Children are more likely to shield their faces than to smile when Daniel Santillan points his camera.
Santillan's photos aren't for any picture album or yearbook — they help prove that Mexican youngsters are illegally attending public schools in this California border community.
With too many students and too few classrooms, Calexico school officials took the unusual step of hiring someone to photograph children and document the offenders. Santillan snaps pictures at the city's downtown border crossing and shares the images with school principals, who use them as evidence to kick out those living in Mexico.
Since he started the job two years ago, the number of students in the Calexico school system has fallen 5 percent, from 9,600 to 9,100, while the city's population grew about 3 percent.
"The community asked us to do this, and we responded," school board President Enrique Alvarado said. "Once it starts to affect you personally, when your daughter gets bumped to another school, then our residents start complaining."
Every day along the 1,952-mile border, children from Mexico cross into the United States and attend public schools. No one keeps statistics on how many.
Citizenship isn't the issue for school officials; district residency is.
The U.S. Supreme Court has ruled illegal immigrants have a right to an education, so schools don't ask about immigration status. But citizens and illegal immigrants alike can't falsely claim residency in a school district.
Enforcement of residency requirements varies widely along the border. Some schools do little to verify where children live beyond checking leases or utility bills, while others dispatch officials to homes when suspicions are raised.
Not all districts on board
Jesus Gandara, superintendent of the Sweetwater district, with 44,000 students along San Diego's border with Mexico, said tracking children at the border goes too far. "If you do that, you're playing immigration agent," he said.
The El Paso Independent School District in Texas sends employees to homes when suspicions are raised. But spokesman Luis Villalobos said photographing students at the border would be a monumental, unproductive effort.
That's not the thinking in Calexico, a city 120 miles east of San Diego that has seen its population double to 38,000 since 1990. A steel fence along the border separates Calexico from Mexicali, an industrial city of about 750,000 that sends shoppers and farm laborers to California.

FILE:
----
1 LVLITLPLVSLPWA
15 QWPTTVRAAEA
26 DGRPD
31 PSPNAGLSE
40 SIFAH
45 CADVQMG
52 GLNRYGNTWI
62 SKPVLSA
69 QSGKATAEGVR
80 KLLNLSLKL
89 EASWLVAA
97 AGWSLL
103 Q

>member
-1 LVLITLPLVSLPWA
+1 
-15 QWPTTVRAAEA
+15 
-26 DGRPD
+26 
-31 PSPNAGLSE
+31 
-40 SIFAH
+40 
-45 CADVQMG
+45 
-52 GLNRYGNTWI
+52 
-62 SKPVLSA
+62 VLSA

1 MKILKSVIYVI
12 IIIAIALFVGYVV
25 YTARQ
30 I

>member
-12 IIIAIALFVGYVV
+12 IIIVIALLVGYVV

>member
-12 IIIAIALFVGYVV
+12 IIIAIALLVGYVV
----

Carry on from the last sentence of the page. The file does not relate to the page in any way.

Calexico's rapid growth outstripped school resources, resulting in overcrowding and prompting demands that Mexican interlopers be ousted. Taxpayers complained their children were bused across town because neighborhood schools were full, even after Calexico voters approved a $30 million construction measure in 2004. Portable classrooms proliferated.
The 62-year-old Santillan was hired in 2005. He is an unlikely enforcer. Posters of Cesar Chavez and Che Guevara adorn the walls of his ranch-style home. The Vietnam War veteran and labor activist is an outspoken advocate of amnesty for illegal immigrants and fills water jugs in the desert for Mexicans who trek across the border illegally.
He parks his old Toyota Echo at the border two or three mornings a week, often in a handicapped spot that his bad knees allow him to occupy. He photographs some of the hundreds of students who exit the inspection building and walk to class.
Some hide their faces when they see his 6-foot-5, 310-pound frame. Sometimes he follows students to school.
Many of the students know him. Others in town are not always sure what he is up to. A new police officer once ran his name through a database of sex offenders. A talk-radio host warned listeners that an odd-looking man at the border might be looking for children to kidnap.
Enforcer has 'tough skin'
Some students taunt him. Friends have called him a hypocrite. Santillan reminds them that he is only enforcing school residency rules, not immigration laws. Still, he says, "You've got to have hell of a tough skin."
The California native also visits addresses listed on student enrollment forms, knocking on doors as late as 9 p.m. and introducing himself in Spanish.
One crisp December morning, he went to three homes before dawn, carrying a clipboard with several pages of students suspected of living in Mexico. A woman who opened her door at 6:30 a.m. said her niece no longer lives with her. At another home, a woman said her niece moved last month.
Many Calexico residents support the crackdown.
Fernando Torres, a former mayor, was upset when the district said his grandchildren would have to transfer because there was no room in their neighborhood school. "It's not right" for U.S. taxpayers to build classrooms for Mexican residents, he said. The district eventually relented.
School board member Eduardo Rivera estimates there are still 250 to 400 students from Mexico attending Calexico's schools.
"It's a continual struggle," Rivera said. "You have people who are determined to continue sending their kids over here."